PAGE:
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Russia’s S-70 Stealth Drone: Should the U.S. Military Start Sweating?

Image: Screenshot from Russia State TV.

The Russian military is never found wanting for grand predictions about the capabilities of their new equipment designs. But reality often fails to match expectations. Indeed, when the first images and videos of the S-70 Sukhoi’s Okhotnik-B (“Hunter-B”) first appeared after its maiden flight in August 2019, Russia’s stealth drone did not appear very stealthy at all – it suffered several design flaws. 

Later they rolled out a new prototype, and the drone had several improvements, including a stealthier nozzle configuration for the exhaust –- adding extended decking both above and below – which is designed to shield its infrared and radar signatures from enemy radar. The leading edge of the aircraft’s flying wing design is coated with radar-absorbent materials and a smoother finish. It has fewer of the seams and exposed metal fasteners that are prevalent in other Russian designs.  

Russian state media agency TASS quoted Sergey Chemezov, head of the state tech corporation Rostec, as saying that production for the unmanned combat air vehicle will begin soon. “The first flying prototype was rolled out in 2021, and we will begin serial-producing and delivering it to the Defense Ministry in 2023,” Chemezov reportedly told Russian President Vladimir Putin.

The S-70’s Capabilities and Specs

The S-70 is large for an unmanned aircraft, weighing 20 tons, with a wingspan of 17.6 meters and a length of 13.6 meters. It has the same AL-41F turbofan engine as the fifth-generation Su-57 fighter. The combat range is claimed to be 2,500 miles, with a top speed of 621 miles per hour.

The S-70’s fuselage has two internal bays, with a capacity for more than two tons of weapons or specialized equipment.

Russian Deputy Minister of Defense Alexei Krivoruchko said that Moscow has high hopes for the Hunter. “The roll-out of the UAV marks the completion of the assembly of the product as a whole, equipping it with all the necessary onboard equipment by the requirements for the aircraft, and the transition to complex ground tests to prepare for the first flight,” he said.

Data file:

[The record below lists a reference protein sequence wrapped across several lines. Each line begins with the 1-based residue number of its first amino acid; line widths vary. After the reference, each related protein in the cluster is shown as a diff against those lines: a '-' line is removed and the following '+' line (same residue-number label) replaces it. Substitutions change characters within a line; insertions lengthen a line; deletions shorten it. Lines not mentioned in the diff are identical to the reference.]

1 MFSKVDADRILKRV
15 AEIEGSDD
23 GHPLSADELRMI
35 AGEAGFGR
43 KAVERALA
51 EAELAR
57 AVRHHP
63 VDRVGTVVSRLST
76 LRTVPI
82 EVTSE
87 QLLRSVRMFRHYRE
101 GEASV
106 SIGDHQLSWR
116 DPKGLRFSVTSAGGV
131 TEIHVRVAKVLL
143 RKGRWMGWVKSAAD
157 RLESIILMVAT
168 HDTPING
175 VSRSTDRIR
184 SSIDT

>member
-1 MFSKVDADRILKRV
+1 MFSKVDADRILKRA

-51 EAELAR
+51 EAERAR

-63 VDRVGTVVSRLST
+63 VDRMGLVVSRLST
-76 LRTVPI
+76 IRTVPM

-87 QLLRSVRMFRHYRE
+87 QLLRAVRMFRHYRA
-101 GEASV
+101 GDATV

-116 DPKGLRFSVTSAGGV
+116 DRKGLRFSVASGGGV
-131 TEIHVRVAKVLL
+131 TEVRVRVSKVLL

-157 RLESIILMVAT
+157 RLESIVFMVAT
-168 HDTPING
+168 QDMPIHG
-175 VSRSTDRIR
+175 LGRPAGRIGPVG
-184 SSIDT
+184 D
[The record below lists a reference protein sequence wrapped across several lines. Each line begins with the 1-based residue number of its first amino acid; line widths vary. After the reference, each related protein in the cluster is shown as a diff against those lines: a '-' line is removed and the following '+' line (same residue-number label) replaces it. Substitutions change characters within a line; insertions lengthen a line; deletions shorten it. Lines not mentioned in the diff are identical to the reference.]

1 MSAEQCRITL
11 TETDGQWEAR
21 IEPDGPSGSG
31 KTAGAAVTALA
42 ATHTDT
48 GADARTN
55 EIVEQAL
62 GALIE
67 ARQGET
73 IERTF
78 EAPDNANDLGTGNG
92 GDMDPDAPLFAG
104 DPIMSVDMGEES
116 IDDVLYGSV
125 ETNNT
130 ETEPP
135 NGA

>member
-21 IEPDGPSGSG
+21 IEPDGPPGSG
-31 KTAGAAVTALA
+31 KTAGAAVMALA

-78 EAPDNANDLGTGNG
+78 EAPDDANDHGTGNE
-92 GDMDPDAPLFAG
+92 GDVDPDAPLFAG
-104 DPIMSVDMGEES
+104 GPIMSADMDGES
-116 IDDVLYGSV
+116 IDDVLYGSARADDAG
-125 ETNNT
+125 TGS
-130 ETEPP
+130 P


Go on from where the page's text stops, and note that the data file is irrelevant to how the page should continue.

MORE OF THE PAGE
The Russian flying-wing design bears more than a passing resemblance to the U.S. Air Force’s RQ-170 stealth drone, one of which was hacked and captured by Iranian forces. This leads one to believe that the Iranians have shared the RQ-170’s design features with Moscow. 

It is believed that Moscow is planning on using the S-70 in a loyal wingman role in conjunction with the Su-57 “Felon,” which might lead as many as four Hunters in tandem.

The West Shouldn’t Panic – Yet

As mentioned, Moscow has a tradition of overstating the capabilities of its equipment. The S-70’s stealthiness appears at first glance to have been improved with the second prototype. But the important thing to remember is that this latest aircraft is just that – a prototype. 

The Russians still have to conduct tests on the ground and in the air before the S-70 enters production. Those tests will show how stealthy the Hunter-B is, or is not. The other factor involved is Russia’s ability to continually finance, develop, and produce new designs, which is not something to take for granted. Because of economic obstacles and Western sanctions, Russia has been falling far behind in fielding weapons and replacement parts. 

However, if the Hunter-B proves the Russians’ boasts, it could be a deadly and dangerous adversary. Moscow is feeling the heat, and has concerns about U.S. stealth and drone capabilities. 

That is perhaps why Moscow, normally very secretive about its development of weapons systems, has been so forthcoming about the S-70. Russia and Putin may want to project confidence both domestically and abroad in Russia’s ability to develop the capability to launch the kind of stealthy, penetrating operations that they fear coming from the U.S.

Steve Balestrieri is a 1945 National Security Columnist. He served as a US Army Special Forces NCO and Warrant Officer. In addition to writing for and other military news organizations, he has covered the NFL for for over 11 years. His work was regularly featured in the Millbury-Sutton Chronicle and Grafton News newspapers in Massachusetts.

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Steve Balestrieri is a 1945 National Security Columnist. He has served as a US Special Forces NCO and Warrant Officer before injuries forced his early separation. In addition to writing for 1945, he covers the NFL for and his work was regularly featured in the Millbury-Sutton Chronicle and Grafton News newspapers in Massachusetts.